You can then go to “add/remove/modify a zone” if you want to, and rename the zone to what you want. You can also change the range of IP’s in your zone, but don’t do that until you know that all this will work… you don’t need to do it either…

Now you can go to network monitor.
Network monitor works like a router, so you have to “forward” port(s),
like you do in a router, for apps like Torrent/P2P.

Go to Network monitor (security/network monitor).
Right click on your block rule and add/add before.
Do these settings.

Action : Allow
Protocol : TCP or UDP
Direction : In
Source IP : Any
Destination IP : Any (or zone if you have one)
Source Port : Any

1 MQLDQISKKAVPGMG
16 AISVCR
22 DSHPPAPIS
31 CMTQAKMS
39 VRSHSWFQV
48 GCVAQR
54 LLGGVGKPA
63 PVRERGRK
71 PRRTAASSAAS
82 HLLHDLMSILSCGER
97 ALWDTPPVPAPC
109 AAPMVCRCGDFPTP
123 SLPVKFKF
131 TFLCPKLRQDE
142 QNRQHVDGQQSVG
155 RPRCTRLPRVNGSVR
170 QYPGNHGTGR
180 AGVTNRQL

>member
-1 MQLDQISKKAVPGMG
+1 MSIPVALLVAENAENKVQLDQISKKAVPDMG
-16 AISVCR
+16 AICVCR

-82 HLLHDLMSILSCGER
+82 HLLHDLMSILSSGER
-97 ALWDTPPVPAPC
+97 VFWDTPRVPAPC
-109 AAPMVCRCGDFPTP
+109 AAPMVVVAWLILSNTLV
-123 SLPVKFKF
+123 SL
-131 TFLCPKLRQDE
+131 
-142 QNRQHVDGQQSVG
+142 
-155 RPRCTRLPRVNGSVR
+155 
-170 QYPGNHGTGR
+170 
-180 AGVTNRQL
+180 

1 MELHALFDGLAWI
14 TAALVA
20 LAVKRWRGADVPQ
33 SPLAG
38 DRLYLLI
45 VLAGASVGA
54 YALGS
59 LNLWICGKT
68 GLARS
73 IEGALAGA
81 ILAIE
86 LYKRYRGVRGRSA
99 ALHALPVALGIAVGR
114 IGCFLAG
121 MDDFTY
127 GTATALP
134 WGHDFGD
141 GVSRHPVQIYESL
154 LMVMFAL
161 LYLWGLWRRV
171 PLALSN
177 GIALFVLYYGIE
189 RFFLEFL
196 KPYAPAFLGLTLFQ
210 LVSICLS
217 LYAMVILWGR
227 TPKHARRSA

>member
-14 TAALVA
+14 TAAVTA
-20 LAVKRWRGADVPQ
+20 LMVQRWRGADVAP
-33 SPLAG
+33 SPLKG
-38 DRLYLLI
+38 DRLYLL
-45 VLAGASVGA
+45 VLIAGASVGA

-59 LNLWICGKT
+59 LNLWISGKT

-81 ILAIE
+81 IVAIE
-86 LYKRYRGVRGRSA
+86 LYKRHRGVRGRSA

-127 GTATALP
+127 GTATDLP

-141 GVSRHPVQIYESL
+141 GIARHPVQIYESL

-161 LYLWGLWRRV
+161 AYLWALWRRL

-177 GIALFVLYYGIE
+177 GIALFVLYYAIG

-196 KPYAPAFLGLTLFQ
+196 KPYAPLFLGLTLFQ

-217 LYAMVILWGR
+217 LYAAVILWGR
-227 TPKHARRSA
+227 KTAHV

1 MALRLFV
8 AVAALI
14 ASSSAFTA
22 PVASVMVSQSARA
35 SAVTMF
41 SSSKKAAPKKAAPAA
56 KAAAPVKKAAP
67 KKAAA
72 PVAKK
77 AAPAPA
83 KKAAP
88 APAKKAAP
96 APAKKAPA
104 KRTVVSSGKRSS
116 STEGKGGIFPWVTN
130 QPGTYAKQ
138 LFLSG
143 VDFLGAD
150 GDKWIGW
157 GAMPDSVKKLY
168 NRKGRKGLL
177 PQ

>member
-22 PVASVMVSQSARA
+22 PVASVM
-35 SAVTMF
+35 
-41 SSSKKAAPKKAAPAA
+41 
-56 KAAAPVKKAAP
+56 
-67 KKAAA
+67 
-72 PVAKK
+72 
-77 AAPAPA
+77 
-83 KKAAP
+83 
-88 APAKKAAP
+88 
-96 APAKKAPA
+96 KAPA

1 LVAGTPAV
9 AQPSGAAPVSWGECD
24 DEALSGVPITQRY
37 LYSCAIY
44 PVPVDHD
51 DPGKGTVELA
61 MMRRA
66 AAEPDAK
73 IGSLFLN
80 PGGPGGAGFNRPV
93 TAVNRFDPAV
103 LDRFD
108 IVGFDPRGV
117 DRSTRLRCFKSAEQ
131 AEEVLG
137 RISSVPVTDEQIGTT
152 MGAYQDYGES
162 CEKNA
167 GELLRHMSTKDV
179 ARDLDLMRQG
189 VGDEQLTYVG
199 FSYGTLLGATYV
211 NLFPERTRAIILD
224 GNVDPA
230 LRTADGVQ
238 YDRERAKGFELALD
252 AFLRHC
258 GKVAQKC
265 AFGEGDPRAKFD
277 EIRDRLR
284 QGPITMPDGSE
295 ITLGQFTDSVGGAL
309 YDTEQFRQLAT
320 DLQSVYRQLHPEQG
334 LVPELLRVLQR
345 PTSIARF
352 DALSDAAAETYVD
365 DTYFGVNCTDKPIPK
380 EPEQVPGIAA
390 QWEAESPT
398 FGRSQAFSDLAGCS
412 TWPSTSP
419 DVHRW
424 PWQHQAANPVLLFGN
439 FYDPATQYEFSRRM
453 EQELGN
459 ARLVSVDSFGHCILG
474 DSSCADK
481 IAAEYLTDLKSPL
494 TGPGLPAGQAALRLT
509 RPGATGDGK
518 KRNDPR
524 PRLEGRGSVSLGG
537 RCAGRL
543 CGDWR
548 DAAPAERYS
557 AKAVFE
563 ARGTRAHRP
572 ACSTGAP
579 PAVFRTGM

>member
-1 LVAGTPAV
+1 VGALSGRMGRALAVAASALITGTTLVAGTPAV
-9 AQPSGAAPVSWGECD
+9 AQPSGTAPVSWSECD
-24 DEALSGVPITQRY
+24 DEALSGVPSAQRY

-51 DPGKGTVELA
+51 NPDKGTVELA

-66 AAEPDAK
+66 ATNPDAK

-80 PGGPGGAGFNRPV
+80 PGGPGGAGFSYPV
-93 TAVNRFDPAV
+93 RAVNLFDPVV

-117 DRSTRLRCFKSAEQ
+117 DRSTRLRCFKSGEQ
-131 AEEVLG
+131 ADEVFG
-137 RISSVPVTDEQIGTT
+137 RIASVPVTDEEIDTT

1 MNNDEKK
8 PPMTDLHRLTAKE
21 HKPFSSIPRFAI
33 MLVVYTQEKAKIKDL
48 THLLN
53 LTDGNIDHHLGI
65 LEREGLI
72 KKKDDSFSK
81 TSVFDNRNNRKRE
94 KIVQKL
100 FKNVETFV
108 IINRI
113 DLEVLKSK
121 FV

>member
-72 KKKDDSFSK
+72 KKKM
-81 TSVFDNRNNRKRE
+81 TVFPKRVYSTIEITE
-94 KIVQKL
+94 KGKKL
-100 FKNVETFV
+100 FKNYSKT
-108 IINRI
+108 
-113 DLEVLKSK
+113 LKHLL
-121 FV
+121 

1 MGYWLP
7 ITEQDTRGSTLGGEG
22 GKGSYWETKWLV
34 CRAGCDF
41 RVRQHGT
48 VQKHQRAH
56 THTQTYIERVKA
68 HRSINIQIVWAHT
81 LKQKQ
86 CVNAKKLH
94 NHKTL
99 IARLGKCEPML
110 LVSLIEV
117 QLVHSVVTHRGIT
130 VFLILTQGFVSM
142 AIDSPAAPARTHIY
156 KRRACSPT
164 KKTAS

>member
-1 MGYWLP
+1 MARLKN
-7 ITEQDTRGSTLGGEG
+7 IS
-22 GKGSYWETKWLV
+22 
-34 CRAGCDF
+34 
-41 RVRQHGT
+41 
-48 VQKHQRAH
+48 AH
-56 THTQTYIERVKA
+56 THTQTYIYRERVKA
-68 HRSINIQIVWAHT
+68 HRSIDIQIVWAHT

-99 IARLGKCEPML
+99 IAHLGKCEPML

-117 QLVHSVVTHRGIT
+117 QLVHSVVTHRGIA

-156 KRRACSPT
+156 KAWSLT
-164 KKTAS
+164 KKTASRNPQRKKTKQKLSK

Destination Port : A single port : 47777
Click ok.

Always remember to place your allow rules you make, above the default block rule.
Network monitor reads the rules from the top to the bottom.

Also check the log in activity/logs and try to see which rule that blocks your application if it doesn’t work.

Reboot your PC.

Now you can open uTorrent and try if it works.

Ok, the tutorial was not that small… ;D


I bow to the master… ;D


Thanks for you really quick responses. I’m sure that i am going to sound a bit daft here but what is a router? i"m connected to the interent by a modem (NTL model 250) and i’ve visited and it is not listed.

Once again, i’m sorry about my incompetence when it comes to PC’s but that’s why i joined this form.

A router is basically a device that serves as a connecting point to join several computers together (ie, creating a LAN, or network); the router then provides your connection to the internet, or connects to a modem (which would then provide the connection).